I have a huge multilevel longitudinal observational data of the concentration of certain chemical collected at various sites over 10 years (1990-2010). Sites are classified into different type of sites as A, B, and C. In the dataset year variable is coded as 1990,1991, 1993 etc. At one year, there can be many sample collects at 1 site. It is not like there is only 1 data point at 1 year period per site (like many experimental longitudinal data where there is repeated measurements per 1 subject and there is only 1 data point at each time point). Some sites have also but shut down over the years but I am grouping them together into groups because I am not interested in individual sites.


data.frame': 60,000 obs. of 22 variables:

$ ID          : int...   3453, 3492, 4385
    $ SiteID      : Factor w/ 15000 levels "1234","1235”, “1236”, ecttg
$ Year        : int  1993 1993 1993 1993 1993 1993 1993 1993 1993 1993 ...
    $ NewCom.Group: Factor w/ 5 levels "A”,  “B”, “C",..: 1 1 1 1 2 
$ NewLoc.Group: Factor w/ 3 levels "","Type1",”Type2 “,..: 1 2 1
    $ NewJobGroup : Factor w/ 4 levels "Production",..: 4 2 4 2 2
$ NewIndJob   : Factor w/ 109 levels "TramOp",..: ..
    $ Log.conc : num  -0.5978 -0.0726 -0.7765 -1.1712 -1.273 ...
$ Log.Qconc   : num  3.5 3.14 3.76 2.89 3.09 ... 

I would like to see if the concentration has decreased over the years and by group.
My mixed model looks something like this:

Model.1 = lme(log.conc ~ Year + NewCom.Group, random=~1|siteID, data=data)

My question is how should I treat Year variable to answer the question of concentration over years.

  1. Should I recode year as 1, 2, 3, 4 and leave it as continuous

  2. Should I recode year as 1, 2, 3, 4 and make it categorical, Time <- factor(Time)

  3. Leave the year as it is and treat it as continuous variable (Is this the same as in 1?)

  4. Make it categorical, Year <- factor(Year)

I just want to make sure that the model does not compare the concentration of subsequent years the first year only.
What does each of those option imply in the interpretation of the output?

  • 1
    $\begingroup$ Could you report the output of str(data)? Also, what is Time? It does not appear in your model. $\endgroup$
    – chl
    Commented Feb 14, 2012 at 21:20
  • $\begingroup$ What I mean is should I create a new variable for Time. Time is not part of the original data but if it is necessary that I recode year, I will add the time variable. $\endgroup$
    – Amateur
    Commented Feb 14, 2012 at 21:41

1 Answer 1


The only difference between the results for approaches (1) and (3) is that the intercept of your model will be different. Regression puts a line through the mean of the outcome and of every predictor; since the mean of 1990--2010 is different than the mean of 1--21, the intercept has to shift to make the regressions go through these points.

The only difference between the results for approaches (2) and (4) is the labels that will be attached to your output---1--21 or 1990--2010.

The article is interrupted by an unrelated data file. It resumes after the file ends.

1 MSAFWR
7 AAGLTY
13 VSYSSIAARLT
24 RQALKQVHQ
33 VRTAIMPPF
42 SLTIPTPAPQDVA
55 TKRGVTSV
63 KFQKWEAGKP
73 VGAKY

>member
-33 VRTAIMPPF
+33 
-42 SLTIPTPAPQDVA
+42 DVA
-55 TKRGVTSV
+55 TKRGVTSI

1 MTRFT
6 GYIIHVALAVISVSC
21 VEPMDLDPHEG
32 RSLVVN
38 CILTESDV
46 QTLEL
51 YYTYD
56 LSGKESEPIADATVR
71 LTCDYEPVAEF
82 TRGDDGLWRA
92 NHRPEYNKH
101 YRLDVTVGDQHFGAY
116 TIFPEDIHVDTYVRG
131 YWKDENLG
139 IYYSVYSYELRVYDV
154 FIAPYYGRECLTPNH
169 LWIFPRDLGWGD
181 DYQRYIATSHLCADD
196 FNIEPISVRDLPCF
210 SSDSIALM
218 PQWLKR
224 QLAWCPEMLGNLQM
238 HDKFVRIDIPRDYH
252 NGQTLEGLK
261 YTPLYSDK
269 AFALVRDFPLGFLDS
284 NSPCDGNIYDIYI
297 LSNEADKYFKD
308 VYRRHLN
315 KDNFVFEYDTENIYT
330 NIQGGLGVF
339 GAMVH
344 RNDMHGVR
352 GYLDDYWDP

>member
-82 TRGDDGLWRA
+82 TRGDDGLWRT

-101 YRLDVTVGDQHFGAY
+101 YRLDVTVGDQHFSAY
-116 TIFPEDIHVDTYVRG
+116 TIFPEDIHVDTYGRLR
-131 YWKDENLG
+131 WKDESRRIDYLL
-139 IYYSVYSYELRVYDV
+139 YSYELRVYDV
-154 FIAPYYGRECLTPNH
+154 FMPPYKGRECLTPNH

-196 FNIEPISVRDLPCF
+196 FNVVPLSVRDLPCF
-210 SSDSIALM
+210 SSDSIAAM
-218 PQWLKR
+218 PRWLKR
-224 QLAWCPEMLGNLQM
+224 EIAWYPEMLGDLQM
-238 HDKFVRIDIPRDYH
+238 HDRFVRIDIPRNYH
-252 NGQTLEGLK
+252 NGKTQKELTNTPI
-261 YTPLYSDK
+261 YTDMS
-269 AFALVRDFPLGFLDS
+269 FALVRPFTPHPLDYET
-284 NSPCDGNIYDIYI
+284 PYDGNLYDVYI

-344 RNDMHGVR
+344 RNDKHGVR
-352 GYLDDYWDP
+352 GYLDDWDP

Typically, we follow approach 2/4. This strategy permits a different "effect" for each year (a "fixed effect"). In contrast, approach 1/3 assumes that the expected difference between 1991 and 1992 is the same as the expected difference between 2001 and 2002 (a "linear time trend").

We might prefer the linear time trend if we don't have very many observations (we only have to estimate one slope, rather than 20 fixed effects coefficients), but that doesn't sound like a problem for you.

We could go beyond the linear time trend model and allow each site to have its own linear time trend by using approach 1/3 with a random effect on the time variable. I think that fixed effects are easier to work with, though, and generally prefer them. (Note: there are some cases where fixed effects cannot be used alongside other variables in your model, in which case I would use random effects. This doesn't appear to be a problem for you.)

  • 1
    $\begingroup$ Thank you for your explanation. I guess I don't know how to interprete 20 Year fixed effects if i treat it as categorical because I just want to know that the overall 20 year effect rather than year by year. If that is the case would you recommend that I add contrast= contr.helmert in order to see the trend? At the beginning, I only know how to interpret Year as continuous because you could just say every unit increase in year is associate with decrease or increase in the concentration. Now I am a little confused. $\endgroup$
    – Amateur
    Commented Feb 15, 2012 at 3:40
  • $\begingroup$ I was assuming that the year effects were not of particular interest. If you are trying to forecast into the future, year fixed effects will not be helpful in that endeavor. If you just want to see the trend over the history of the data, just plot the coefficients from these variables. The trend won't be monotonic; there will likely be ups and downs. One year fixed effect is excluded so that your model is identified; every other fixed effect is measured relative to this year. $\endgroup$
    – Charlie
    Commented Feb 15, 2012 at 6:36

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